Lower Ottoway Lake, High Sierra
My mind is still in the mountains and forest and desert though and will be for some time to come as I absorb everything I saw and experienced. I've started sorting through my photographs - the ones I took with my cameras not those I posted during the walk, which were taken with my smartphone. I'm thinking about the pieces I'll write too - there'll be more here and also in the next two issues of The Great Outdoors. Look out for a big spread with an analysis of the gear I used in the January issue. Eventually I expect there'll be slide shows too, though none are booked yet. Slowly I'll come back to life here. Slowly. I don't want to lose the magic of the wilds, the satisfaction and completeness of a month in nature. Not yet. Or ever.

In LeConte Canyon, High Sierra

Monday 24 October 2016

Through the desert, Death Valley.

Alien worlds at the finish of this superb walk. This morning I woke alone in the desert watching the day awaken. This evening I'm half way up a hotel tower in Las Vegas. Outside there are searingly bright artificial lights. Thunderous music surges up from the street. In between these places I walked across the weird Death Valley playa, 280 feet below sea level, crunching through the salt crust, and then hitched two rides, both with very pleasant Canadians (thanks folks), to Furnace Creek and then Las Vegas, the latter mostly in heavy rain, the first of the trip.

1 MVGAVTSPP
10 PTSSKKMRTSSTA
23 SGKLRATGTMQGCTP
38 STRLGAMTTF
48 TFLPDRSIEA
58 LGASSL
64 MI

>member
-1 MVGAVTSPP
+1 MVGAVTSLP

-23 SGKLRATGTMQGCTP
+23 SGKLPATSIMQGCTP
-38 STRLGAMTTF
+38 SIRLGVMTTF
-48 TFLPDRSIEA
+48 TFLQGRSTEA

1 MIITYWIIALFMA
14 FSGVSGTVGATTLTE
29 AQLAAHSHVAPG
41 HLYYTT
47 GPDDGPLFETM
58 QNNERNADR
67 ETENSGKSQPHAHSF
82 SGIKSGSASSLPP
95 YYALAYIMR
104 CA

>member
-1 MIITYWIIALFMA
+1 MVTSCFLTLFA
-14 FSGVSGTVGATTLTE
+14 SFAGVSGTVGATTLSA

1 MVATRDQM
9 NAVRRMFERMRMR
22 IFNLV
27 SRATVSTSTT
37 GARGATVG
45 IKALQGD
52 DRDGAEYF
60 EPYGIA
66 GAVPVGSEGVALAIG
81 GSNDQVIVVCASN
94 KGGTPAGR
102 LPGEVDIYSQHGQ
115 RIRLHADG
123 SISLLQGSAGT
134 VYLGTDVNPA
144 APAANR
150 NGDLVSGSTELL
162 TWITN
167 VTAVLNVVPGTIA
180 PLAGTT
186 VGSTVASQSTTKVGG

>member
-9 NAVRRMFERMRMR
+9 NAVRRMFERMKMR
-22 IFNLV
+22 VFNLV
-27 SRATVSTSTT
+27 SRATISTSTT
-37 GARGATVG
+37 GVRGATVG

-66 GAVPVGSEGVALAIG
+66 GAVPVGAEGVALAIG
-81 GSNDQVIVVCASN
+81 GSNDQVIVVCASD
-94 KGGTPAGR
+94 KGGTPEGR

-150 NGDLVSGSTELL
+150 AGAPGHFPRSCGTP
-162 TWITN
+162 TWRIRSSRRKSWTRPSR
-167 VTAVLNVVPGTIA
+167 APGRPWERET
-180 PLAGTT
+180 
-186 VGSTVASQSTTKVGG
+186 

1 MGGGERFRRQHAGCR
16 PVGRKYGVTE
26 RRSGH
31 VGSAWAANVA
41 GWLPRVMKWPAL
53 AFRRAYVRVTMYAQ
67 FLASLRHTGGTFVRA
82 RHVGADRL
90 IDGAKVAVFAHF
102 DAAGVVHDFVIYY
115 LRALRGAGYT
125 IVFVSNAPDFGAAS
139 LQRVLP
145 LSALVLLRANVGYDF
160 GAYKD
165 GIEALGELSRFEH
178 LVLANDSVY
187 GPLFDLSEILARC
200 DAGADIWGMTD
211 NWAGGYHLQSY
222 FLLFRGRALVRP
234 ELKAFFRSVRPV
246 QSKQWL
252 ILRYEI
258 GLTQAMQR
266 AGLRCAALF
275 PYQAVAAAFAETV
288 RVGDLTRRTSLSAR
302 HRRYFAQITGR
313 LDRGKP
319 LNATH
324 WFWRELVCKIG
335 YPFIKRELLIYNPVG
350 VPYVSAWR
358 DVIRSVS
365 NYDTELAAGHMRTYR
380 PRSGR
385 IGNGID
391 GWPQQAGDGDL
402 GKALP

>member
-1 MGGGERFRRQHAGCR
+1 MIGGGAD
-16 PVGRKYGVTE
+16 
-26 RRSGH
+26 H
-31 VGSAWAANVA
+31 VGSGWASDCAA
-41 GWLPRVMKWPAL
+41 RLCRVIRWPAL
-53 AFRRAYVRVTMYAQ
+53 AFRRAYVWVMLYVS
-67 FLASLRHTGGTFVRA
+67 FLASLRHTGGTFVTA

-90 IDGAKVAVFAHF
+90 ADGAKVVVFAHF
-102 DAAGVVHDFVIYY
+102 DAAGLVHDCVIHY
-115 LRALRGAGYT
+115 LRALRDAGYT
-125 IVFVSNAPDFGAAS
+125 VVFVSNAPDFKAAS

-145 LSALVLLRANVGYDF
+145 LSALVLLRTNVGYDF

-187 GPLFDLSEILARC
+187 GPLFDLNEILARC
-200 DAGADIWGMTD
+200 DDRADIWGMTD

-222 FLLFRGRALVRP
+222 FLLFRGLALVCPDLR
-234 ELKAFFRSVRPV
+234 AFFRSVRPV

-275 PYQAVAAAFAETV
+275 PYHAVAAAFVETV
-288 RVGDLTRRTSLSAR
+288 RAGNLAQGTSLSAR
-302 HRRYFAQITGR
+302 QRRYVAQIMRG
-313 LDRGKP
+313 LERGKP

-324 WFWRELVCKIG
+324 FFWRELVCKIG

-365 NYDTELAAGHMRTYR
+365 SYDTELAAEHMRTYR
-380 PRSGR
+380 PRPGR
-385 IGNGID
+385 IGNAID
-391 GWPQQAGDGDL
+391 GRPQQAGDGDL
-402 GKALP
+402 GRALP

Before this surreal last day I'd crossed the Inyo Mountains, walked through the Joshua tree forest of Lee Flats, then descended from the Darwin Plateau to pretty Darwin Falls, the first water in 55 miles. Then came restaurant food at the Panamint Springs Resort followed by a walk across the flat shining white Panamint playa and then along the valley and up to the Panamint Mountains and an ascent of Telescope Peak, at 11,048 feet the highest peak in Death Valley National Park. From the summit I looked over Death Valley itself, far below, and out to mountain ranges vanishing into the distance, perhaps the best view of the whole walk.

Now it's time to go home and see how the Cairngorms are getting on. In the meantime here are some pictures of the last week.

Sunday 16 October 2016

Through the High Sierra

Since my last post I've crossed six passes over 10,000 feet high, descended into Kings Canyon, climbed Mount Whitney, the highest peak in the High Sierra and in the 48 contiguous States, and finally descended out of the mountains to Lone Pine in Owens Valley, the first place with a good Internet connection since Reds Meadow. Most significantly though I've revelled in the beauty and splendour of the wilderness.

Now the Sierra Nevada is behind me. Tomorrow I will head up into the desert Inyo Mountains laden with water.

Here are some pictures of the last two weeks.